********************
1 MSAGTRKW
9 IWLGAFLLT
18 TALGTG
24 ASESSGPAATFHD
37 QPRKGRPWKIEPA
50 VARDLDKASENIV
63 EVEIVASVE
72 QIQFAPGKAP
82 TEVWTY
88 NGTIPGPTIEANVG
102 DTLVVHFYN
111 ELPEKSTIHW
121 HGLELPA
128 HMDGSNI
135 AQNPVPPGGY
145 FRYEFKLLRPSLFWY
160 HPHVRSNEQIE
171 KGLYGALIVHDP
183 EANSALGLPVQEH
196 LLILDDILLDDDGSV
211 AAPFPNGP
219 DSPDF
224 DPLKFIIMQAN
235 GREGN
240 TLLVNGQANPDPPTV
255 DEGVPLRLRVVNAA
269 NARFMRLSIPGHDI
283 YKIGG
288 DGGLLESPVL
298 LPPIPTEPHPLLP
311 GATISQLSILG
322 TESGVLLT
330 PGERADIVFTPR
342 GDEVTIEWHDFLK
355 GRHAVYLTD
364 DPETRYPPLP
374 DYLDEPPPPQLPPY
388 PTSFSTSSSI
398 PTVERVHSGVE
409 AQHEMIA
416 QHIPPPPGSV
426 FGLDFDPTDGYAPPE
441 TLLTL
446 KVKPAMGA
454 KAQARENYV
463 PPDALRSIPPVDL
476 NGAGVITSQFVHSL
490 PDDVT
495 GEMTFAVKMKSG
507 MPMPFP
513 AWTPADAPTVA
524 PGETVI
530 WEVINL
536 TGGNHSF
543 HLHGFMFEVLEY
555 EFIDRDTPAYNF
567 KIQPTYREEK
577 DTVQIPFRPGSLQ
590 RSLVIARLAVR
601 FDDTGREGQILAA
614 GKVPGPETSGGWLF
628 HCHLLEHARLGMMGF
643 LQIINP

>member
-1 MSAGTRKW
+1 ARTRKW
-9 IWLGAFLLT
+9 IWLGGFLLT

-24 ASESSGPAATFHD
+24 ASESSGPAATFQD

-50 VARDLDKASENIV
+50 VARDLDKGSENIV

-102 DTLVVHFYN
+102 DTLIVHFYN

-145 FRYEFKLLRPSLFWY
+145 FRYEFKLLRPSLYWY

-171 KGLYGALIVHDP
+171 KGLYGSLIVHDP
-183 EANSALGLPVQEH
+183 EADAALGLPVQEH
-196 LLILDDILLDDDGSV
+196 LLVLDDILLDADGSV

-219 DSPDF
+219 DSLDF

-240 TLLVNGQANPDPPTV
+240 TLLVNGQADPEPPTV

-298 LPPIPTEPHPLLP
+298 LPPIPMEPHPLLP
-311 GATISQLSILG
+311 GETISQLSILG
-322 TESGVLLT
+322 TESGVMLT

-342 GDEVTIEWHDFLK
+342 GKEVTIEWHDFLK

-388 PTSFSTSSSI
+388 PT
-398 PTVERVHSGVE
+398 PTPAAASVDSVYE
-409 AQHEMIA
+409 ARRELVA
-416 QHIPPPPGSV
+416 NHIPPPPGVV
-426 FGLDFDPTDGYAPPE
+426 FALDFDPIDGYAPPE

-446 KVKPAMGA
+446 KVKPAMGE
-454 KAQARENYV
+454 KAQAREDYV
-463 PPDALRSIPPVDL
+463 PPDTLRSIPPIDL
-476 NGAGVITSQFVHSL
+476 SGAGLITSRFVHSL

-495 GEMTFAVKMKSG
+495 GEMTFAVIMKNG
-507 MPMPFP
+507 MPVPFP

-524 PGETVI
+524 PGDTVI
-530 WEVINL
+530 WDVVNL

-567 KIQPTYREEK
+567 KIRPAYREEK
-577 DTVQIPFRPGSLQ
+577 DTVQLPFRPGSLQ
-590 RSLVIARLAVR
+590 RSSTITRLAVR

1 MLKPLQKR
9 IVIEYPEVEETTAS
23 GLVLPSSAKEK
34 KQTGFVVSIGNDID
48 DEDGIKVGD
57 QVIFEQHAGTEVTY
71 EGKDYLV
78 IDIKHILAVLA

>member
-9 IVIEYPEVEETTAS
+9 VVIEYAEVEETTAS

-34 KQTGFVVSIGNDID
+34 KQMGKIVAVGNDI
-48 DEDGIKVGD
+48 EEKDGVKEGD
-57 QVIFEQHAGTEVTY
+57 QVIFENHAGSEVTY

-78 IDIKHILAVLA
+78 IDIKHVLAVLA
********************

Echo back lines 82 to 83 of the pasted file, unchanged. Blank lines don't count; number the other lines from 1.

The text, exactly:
+196 LLVLDDILLDADGSV

-219 DSPDF